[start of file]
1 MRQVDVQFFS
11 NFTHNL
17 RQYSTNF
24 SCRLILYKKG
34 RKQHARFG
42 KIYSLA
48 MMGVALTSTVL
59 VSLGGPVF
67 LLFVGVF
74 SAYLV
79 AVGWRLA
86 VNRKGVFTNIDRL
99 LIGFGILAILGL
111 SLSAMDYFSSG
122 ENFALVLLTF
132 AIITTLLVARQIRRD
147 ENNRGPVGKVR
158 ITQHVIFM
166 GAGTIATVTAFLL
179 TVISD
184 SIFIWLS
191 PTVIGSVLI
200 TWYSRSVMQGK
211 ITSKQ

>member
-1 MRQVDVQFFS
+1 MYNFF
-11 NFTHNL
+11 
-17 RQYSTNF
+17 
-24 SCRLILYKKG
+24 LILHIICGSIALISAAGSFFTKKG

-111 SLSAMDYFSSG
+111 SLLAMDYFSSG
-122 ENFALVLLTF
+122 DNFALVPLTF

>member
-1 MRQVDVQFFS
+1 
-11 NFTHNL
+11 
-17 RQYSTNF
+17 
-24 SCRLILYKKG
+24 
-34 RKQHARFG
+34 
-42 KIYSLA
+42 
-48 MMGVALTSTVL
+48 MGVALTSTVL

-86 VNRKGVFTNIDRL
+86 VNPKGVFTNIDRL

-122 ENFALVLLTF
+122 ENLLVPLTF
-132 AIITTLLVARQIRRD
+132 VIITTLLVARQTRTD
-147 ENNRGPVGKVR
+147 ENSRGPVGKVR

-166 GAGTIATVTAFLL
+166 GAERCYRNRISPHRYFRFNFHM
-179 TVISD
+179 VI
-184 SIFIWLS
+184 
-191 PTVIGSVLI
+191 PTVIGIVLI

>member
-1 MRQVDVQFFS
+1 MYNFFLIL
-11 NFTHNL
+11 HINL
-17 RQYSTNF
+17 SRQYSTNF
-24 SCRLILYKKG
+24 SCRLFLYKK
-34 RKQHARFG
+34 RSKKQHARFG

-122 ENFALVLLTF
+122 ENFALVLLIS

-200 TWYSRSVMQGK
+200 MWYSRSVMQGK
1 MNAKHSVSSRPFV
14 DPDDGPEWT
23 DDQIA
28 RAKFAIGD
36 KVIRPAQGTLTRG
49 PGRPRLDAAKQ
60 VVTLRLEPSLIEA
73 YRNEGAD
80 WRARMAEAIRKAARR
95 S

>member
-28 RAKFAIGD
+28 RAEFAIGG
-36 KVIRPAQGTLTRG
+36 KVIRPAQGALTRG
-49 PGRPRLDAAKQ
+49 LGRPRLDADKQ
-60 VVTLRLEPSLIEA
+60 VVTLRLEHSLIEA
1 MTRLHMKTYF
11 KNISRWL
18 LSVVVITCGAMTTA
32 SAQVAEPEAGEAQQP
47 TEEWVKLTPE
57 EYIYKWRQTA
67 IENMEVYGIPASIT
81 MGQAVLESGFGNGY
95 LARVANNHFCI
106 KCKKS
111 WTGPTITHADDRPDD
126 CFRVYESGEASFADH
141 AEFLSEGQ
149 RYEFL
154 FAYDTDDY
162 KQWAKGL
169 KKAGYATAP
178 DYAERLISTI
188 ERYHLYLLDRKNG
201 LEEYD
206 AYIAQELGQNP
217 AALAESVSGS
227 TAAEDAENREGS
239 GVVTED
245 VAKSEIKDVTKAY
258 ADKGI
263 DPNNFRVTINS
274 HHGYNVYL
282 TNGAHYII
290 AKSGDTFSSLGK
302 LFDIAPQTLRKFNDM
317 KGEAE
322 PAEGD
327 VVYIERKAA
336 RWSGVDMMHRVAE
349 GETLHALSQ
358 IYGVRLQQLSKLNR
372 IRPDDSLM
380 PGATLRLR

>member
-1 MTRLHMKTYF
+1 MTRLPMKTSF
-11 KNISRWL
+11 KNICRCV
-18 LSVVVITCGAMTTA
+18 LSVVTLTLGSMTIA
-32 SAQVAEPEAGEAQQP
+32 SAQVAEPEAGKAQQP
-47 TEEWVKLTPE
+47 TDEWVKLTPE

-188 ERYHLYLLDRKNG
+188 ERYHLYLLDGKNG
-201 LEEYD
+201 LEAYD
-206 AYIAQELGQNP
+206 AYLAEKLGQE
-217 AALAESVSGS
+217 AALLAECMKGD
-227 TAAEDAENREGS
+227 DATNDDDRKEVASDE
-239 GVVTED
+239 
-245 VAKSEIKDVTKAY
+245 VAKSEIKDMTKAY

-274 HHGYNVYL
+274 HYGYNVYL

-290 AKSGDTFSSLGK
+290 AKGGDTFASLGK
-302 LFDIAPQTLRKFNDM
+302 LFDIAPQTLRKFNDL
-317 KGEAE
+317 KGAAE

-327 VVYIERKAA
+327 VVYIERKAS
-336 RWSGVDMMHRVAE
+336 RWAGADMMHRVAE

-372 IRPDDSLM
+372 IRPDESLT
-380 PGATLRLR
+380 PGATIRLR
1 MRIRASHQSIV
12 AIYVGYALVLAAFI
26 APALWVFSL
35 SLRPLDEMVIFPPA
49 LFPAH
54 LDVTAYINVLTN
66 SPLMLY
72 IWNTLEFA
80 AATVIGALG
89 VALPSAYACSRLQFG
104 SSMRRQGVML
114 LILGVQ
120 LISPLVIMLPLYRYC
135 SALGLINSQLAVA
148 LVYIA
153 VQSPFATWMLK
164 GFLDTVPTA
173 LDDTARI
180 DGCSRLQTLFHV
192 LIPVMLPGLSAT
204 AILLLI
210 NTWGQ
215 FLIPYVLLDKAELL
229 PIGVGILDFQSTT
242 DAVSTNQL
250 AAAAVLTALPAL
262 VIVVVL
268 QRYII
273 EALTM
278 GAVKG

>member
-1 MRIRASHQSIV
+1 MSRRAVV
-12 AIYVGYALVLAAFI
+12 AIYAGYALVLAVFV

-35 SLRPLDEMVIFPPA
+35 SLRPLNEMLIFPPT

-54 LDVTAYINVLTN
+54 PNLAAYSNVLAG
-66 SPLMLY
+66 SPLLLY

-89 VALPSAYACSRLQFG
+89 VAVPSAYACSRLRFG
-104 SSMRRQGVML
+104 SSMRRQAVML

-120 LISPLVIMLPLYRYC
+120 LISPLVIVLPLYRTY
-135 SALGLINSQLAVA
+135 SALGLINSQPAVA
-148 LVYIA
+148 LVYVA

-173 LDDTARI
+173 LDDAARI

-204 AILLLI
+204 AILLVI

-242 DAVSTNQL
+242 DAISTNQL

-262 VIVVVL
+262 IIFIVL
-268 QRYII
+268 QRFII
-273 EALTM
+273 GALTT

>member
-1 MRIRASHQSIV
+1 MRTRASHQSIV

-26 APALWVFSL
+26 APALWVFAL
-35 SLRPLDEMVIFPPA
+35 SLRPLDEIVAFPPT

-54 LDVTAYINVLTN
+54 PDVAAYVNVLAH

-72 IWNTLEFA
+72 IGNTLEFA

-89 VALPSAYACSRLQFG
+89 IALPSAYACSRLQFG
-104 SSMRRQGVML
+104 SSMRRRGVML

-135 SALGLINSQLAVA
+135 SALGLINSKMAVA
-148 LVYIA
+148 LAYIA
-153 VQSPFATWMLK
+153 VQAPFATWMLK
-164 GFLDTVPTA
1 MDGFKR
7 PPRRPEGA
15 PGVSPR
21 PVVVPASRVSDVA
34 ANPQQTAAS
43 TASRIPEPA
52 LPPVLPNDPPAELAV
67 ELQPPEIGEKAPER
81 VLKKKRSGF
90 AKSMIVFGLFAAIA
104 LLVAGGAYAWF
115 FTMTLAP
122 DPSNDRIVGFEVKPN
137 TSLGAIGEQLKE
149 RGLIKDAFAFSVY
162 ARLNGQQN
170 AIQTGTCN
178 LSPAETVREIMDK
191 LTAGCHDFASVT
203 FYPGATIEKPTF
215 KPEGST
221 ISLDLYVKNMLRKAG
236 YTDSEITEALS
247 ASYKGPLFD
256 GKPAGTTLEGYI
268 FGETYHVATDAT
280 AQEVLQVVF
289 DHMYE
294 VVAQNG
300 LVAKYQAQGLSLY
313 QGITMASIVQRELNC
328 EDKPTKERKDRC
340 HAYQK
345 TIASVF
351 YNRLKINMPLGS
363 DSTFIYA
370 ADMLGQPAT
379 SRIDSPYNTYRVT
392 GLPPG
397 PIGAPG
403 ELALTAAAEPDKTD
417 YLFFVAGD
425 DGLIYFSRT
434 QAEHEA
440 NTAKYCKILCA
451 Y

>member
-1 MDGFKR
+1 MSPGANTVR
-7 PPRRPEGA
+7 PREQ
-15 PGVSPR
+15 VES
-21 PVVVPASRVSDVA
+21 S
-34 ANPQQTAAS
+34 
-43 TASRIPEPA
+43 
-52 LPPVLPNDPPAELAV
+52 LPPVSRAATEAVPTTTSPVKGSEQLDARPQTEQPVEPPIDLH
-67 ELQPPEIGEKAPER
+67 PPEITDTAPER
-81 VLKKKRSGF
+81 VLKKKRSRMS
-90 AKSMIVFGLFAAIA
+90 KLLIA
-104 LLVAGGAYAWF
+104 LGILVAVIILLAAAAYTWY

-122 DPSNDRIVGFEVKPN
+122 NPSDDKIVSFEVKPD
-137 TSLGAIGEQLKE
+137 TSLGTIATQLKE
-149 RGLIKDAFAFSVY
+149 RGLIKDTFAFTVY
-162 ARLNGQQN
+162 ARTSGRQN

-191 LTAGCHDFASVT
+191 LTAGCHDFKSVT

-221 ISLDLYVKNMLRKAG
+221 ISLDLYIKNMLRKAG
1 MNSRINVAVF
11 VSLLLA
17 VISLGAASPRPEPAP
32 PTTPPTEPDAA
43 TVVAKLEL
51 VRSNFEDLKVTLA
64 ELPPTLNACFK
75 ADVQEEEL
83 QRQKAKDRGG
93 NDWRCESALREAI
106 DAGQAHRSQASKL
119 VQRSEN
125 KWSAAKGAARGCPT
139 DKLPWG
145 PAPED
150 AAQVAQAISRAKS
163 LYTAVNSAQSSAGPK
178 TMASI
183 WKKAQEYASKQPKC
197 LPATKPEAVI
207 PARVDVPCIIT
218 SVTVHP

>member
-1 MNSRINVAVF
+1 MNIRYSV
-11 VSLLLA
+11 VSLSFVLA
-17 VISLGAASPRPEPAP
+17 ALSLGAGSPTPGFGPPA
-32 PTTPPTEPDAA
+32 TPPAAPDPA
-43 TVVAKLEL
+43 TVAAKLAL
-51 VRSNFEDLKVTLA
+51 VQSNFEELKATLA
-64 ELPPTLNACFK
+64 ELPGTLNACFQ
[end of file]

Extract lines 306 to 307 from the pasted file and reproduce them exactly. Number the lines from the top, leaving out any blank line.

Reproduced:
392 GLPPG
397 PIGAPG